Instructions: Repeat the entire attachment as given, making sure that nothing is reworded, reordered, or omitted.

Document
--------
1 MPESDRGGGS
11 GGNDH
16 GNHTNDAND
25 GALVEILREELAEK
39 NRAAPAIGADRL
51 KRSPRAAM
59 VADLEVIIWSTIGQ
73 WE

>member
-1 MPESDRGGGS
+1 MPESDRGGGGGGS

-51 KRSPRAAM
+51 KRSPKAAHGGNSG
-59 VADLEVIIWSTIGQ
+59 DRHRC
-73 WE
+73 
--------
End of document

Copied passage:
1 MPESDRGGGS
11 GGNDH
16 GNHTNDAND
25 GALVEILREELAEK
39 NRAAPAIGADRL
51 KRSPRAAM
59 VADLEVIIWSTIGQ
73 WE

>member
-1 MPESDRGGGS
+1 MPESDRGGGGGGS

-51 KRSPRAAM
+51 KRSPKAAHGGNSG
-59 VADLEVIIWSTIGQ
+59 DRHRC
-73 WE
+73 